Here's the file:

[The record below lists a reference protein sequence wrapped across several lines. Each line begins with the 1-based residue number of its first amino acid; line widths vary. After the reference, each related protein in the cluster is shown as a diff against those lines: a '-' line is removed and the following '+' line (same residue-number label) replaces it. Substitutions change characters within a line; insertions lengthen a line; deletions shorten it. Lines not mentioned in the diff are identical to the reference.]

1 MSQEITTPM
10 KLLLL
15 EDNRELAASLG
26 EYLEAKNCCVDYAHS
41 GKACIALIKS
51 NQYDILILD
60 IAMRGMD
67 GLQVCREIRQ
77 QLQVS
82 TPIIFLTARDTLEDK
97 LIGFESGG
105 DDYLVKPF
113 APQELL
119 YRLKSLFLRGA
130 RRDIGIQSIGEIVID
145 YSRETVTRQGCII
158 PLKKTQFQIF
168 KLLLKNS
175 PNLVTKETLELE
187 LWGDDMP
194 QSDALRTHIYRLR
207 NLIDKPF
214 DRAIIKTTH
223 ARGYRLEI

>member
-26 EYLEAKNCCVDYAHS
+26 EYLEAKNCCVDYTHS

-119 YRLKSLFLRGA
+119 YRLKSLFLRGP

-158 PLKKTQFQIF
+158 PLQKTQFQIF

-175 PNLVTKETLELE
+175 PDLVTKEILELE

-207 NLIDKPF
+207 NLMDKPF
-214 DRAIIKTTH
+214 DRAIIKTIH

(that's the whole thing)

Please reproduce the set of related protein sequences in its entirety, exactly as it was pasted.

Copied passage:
[The record below lists a reference protein sequence wrapped across several lines. Each line begins with the 1-based residue number of its first amino acid; line widths vary. After the reference, each related protein in the cluster is shown as a diff against those lines: a '-' line is removed and the following '+' line (same residue-number label) replaces it. Substitutions change characters within a line; insertions lengthen a line; deletions shorten it. Lines not mentioned in the diff are identical to the reference.]

1 MSQEITTPM
10 KLLLL
15 EDNRELAASLG
26 EYLEAKNCCVDYAHS
41 GKACIALIKS
51 NQYDILILD
60 IAMRGMD
67 GLQVCREIRQ
77 QLQVS
82 TPIIFLTARDTLEDK
97 LIGFESGG
105 DDYLVKPF
113 APQELL
119 YRLKSLFLRGA
130 RRDIGIQSIGEIVID
145 YSRETVTRQGCII
158 PLKKTQFQIF
168 KLLLKNS
175 PNLVTKETLELE
187 LWGDDMP
194 QSDALRTHIYRLR
207 NLIDKPF
214 DRAIIKTTH
223 ARGYRLEI

>member
-26 EYLEAKNCCVDYAHS
+26 EYLEAKNCCVDYTHS

-119 YRLKSLFLRGA
+119 YRLKSLFLRGP

-158 PLKKTQFQIF
+158 PLQKTQFQIF

-175 PNLVTKETLELE
+175 PDLVTKEILELE

-207 NLIDKPF
+207 NLMDKPF
-214 DRAIIKTTH
+214 DRAIIKTIH